[section_title title=First page title] The Legend of Korra may as well be a pivotal mark in cartoon history – not for its witty dialogue, well-choreographed action, or funny moments – but for its commentary on the portrayal of women in society, patriarchy, and what makes truly good and proactively positive television. Part of its impact is due in part to the original series the show is based on. Avatar: The Last Airbender, which aired between 2005 and 2008, followed the story of a young boy gifted with the unique power to restore balance in a world of war.
The Last Airbender created the universe The Legend of Korra is set in, except his role is now taken up by a girl, Korra, who takes on the duties of the Avatar in a world that has become more modern and more fast-paced. This isn’t to say that the ending of The Legend of Korra had a perfect touch to its spiritual liberalism, but there are some ground-breaking points to provide. But prior to visiting the world of Korra, it is far more important to look at what it was based upon: the world established in The Last Airbender that seems to be based on human society 200 years ago, with the engaging inclusion of the art of bending (the ability to control one of the 4 elements: water, fire, earth, or air). But The Last Airbender also had a facet to it that directly corresponded to a startling trend in history: the oppression of women in society.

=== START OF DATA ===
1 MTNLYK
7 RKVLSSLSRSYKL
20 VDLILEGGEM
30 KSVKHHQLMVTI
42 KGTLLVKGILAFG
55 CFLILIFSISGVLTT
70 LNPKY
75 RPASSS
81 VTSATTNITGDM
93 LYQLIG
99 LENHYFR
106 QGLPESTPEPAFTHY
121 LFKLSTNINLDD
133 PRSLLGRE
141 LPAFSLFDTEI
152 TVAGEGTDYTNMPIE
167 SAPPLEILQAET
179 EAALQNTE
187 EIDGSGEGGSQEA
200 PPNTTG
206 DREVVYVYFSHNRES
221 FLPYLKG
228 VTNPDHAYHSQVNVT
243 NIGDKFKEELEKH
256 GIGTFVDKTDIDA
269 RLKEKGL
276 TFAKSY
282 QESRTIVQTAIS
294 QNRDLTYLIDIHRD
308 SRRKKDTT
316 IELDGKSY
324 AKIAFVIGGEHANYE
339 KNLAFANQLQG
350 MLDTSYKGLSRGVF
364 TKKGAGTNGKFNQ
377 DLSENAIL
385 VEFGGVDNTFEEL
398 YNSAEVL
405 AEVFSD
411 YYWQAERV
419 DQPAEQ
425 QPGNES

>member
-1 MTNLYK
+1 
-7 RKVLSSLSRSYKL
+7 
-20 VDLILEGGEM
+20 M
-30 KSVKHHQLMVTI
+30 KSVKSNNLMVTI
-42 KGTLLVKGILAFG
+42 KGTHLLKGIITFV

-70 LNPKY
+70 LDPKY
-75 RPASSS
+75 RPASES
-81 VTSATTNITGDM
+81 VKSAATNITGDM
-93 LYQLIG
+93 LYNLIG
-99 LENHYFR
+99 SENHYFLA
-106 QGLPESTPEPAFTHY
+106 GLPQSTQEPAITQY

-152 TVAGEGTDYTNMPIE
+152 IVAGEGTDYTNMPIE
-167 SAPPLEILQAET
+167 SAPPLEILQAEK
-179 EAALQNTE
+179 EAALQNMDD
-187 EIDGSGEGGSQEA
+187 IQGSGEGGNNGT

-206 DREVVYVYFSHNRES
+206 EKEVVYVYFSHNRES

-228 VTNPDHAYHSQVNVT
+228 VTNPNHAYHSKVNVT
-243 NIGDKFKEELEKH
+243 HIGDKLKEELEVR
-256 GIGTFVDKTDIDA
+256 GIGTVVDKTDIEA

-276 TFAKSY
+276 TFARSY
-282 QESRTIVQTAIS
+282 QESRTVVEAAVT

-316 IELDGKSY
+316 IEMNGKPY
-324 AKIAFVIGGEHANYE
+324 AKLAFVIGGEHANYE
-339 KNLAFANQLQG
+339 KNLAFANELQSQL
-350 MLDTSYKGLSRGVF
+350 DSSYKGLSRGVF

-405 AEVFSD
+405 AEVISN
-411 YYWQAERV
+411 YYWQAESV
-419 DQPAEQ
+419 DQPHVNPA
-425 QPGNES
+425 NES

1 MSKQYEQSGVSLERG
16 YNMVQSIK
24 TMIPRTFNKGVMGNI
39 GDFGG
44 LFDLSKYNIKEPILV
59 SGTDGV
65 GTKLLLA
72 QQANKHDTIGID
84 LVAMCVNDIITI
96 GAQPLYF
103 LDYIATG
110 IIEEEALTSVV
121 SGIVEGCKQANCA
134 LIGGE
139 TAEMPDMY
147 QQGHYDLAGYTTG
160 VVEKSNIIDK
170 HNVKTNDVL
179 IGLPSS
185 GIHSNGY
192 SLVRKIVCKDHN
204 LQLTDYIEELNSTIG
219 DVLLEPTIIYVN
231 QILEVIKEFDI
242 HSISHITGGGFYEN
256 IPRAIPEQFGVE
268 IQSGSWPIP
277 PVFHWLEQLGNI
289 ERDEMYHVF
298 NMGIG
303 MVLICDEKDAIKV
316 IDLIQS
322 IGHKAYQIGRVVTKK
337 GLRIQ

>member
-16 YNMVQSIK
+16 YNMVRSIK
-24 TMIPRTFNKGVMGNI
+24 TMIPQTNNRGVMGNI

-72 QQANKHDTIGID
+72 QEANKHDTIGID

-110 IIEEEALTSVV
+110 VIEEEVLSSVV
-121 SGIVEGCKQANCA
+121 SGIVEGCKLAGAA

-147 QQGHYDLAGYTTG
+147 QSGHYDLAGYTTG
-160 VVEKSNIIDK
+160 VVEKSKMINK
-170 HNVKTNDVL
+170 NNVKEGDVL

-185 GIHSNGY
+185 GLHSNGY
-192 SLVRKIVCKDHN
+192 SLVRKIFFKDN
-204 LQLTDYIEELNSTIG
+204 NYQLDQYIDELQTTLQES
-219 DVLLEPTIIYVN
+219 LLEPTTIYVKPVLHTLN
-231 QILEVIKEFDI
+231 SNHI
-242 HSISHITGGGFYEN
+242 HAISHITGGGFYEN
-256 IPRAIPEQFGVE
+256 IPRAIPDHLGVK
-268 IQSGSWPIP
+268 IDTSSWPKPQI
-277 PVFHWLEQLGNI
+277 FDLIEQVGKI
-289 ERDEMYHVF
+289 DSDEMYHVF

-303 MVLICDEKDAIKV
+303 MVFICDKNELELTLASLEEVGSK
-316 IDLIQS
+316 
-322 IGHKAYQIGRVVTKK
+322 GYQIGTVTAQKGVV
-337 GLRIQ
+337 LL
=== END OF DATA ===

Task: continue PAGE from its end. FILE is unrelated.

The Last Airbender was not a sexist show, however. Rather, it demonstrates and then subverts a sexist society. The world is run by men in power, but the women in the show actively question this fact and match or even outstrip them in ability. The show itself begins with a moment of confronting sexism: Katara accidentally discovers the Avatar frozen in an iceberg because she is yelling at her brother for making a sexist comment. Later in the show, she directly confronts gender roles and patriarchy when she decides to be a water-bending fighter, rather than the typical female role of a healer. She has to spend an entire episode facing sexist comments and physically fighting for a chance to learn watebending. Once accepted as a student, she proves to be exceptionally powerful and quick to learn, and attains the position of water-bending master for the Avatar in just a short time.
And Katara isn’t the only character in the old series to fill this role. Toph, an adolescent blind girl, proves to be a pure defiance of our society’s gender roles and conceptions of disability. She prides herself in using her disability as an advantage – that is, compensating for her lack of vision by using earth-bending to “see with her feet” (sensing the vibrations in the earth). She discovers the art of metal-bending by identifying and controlling the earthly impurities found in metal. These accomplishments and more make her the greatest earth-bender of her time—at the age of 12! She completely destroys men in battle, doesn’t care about her appearance, and often directly challenges the way that people value appearances.
The female villains, too, demonstrate a remarkable depth and capacity. Although she is young, fire princess Azula possesses a calculating nature and rare martial arts abilities, and as such she is portrayed as one of the strongest villains – if not the strongest – of the show. She stages a governmental overthrow, has an entire army of elite earth-bending agents bow to her, and would have become the leader of the imperialist Fire Nation had it not been for her last encounter with female adversary Katara in the finale.